Thursday, January 26, 2017


By Alyssa Paquin
Edited By Guin Cote
13 year-old Shubham Banerjee of Santa Clara, CA, has impacted many families of blind

people and blind people themselves. His invention, Braigo, is an inexpensive, lightweight,

machine that enables blind people to read. It creates Braille, tiny raised bumps in certain

patterns, that a blind person can learn to read. Current Braille printers run an average of $1,200,

but Banerjee’s only costs around $350. The lower price makes reading available to more blind

people than ever.

Version 1.0

The first version of Braigo uses microprocessors and other components that use electricity, like

electric motors, actuators, and sensors. He first created Braigo v1.0 as a 7th grade science fair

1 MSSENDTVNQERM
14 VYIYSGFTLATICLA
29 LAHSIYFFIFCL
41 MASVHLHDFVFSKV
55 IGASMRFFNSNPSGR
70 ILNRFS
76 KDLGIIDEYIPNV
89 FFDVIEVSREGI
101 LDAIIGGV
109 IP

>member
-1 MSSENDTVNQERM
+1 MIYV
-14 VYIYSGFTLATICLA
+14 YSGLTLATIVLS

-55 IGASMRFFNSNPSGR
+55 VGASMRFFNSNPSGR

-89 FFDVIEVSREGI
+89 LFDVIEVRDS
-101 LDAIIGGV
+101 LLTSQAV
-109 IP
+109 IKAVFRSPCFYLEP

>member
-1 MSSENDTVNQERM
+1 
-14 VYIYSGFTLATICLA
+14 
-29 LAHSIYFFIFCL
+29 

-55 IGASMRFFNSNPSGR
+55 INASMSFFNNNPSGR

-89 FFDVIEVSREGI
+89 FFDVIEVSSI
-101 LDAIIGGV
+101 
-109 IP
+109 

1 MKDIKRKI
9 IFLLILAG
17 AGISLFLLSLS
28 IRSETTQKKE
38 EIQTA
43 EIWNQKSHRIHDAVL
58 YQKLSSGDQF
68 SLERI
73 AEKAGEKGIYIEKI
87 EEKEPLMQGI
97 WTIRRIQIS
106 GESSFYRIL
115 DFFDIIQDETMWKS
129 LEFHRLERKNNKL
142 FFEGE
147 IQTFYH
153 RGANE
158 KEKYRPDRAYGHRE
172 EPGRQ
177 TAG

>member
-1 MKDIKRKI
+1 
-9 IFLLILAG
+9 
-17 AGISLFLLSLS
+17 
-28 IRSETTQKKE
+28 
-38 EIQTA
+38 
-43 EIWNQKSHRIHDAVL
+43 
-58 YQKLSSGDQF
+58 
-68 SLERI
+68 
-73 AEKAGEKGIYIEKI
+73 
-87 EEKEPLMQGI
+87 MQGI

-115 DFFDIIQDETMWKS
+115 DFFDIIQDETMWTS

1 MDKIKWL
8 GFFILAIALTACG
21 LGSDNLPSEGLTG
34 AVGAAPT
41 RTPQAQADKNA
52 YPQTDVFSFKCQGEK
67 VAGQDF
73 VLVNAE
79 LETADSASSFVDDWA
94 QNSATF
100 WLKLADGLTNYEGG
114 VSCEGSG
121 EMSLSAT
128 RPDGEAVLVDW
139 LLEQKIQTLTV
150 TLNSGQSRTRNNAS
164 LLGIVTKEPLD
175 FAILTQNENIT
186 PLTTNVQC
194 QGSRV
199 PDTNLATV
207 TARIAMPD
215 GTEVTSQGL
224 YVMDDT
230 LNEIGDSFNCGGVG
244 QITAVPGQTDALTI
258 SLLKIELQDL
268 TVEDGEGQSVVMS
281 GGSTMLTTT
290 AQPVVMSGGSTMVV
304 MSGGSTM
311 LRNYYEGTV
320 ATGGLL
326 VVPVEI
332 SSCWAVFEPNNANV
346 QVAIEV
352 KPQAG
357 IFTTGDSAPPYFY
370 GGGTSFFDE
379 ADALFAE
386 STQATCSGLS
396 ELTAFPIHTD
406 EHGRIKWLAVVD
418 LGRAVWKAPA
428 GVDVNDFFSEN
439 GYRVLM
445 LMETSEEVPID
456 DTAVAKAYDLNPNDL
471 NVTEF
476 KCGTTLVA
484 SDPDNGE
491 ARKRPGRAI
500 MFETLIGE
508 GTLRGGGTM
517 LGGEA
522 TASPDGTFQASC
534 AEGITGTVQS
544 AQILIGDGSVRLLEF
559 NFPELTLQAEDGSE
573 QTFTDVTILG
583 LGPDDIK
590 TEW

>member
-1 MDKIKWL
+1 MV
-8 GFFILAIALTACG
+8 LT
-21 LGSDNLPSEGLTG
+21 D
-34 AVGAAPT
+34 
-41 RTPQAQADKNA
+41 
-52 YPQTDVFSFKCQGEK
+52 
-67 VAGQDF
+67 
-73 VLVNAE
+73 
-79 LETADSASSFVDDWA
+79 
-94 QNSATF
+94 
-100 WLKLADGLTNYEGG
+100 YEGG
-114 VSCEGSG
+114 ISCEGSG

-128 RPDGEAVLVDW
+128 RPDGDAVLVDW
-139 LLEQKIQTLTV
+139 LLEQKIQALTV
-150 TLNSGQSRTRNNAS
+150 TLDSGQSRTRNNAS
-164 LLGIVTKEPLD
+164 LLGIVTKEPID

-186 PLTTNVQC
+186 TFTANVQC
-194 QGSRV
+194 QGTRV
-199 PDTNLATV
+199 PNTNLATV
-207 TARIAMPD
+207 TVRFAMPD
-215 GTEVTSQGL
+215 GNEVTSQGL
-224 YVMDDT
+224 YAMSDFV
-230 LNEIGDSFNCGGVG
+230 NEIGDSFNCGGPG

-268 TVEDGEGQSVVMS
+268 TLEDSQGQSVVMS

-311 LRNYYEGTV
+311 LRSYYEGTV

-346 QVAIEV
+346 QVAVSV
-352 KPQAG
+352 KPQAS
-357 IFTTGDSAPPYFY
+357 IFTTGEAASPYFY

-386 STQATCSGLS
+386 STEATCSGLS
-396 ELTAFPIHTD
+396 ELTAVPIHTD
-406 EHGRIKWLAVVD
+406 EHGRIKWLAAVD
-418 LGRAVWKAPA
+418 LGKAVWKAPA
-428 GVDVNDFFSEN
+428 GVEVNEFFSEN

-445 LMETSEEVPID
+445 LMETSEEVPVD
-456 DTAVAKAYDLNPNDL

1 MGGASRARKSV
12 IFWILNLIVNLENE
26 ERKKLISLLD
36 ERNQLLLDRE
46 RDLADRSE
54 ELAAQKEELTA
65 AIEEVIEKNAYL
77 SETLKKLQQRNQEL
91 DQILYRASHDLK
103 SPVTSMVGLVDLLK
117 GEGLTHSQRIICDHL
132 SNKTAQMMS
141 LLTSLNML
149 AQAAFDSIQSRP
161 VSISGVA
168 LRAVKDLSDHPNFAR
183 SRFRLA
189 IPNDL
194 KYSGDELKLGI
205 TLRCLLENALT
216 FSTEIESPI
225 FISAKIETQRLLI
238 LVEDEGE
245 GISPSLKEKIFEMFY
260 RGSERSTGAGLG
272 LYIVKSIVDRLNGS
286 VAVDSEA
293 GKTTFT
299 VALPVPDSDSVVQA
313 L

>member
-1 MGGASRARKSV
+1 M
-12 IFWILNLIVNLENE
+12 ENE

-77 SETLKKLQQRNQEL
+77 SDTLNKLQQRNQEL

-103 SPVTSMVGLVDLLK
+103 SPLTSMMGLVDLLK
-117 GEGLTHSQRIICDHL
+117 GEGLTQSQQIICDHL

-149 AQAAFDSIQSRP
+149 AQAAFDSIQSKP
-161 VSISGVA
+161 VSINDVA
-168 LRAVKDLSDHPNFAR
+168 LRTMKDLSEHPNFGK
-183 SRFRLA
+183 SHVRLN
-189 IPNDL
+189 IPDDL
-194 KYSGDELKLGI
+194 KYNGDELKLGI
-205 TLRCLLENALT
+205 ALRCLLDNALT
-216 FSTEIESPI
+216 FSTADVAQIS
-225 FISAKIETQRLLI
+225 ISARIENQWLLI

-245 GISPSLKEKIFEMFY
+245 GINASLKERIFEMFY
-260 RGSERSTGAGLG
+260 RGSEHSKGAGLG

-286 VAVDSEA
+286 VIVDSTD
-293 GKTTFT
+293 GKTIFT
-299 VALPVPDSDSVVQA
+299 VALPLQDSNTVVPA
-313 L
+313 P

project, which he won.

Braigo v1.0

Version 2.0

The second version, according to Banjeree, promises to be “the world's first - cheapest, silent,

IOT enabled and light weight braille printer or embosser using new patent pending technology

along with the Intel's Edison Chip with a development board to bring a consumer oriented braille

printer/embosser to the market” (Wikipedia). He wanted to create a more efficient Braille printer

that was easy to use and affordable.

Banerjee pictured with Braigo v2.0:

1 comment:

  1. Dear Ms. Paquin,

    I believe your article is well-written and of high-quality, however, it seems that your attached files, photographs or recorded videos, I cannot tell, have not appeared among the text. I would recommend citing this as something to improve upon in the future. Nevertheless, the best to you and your work.


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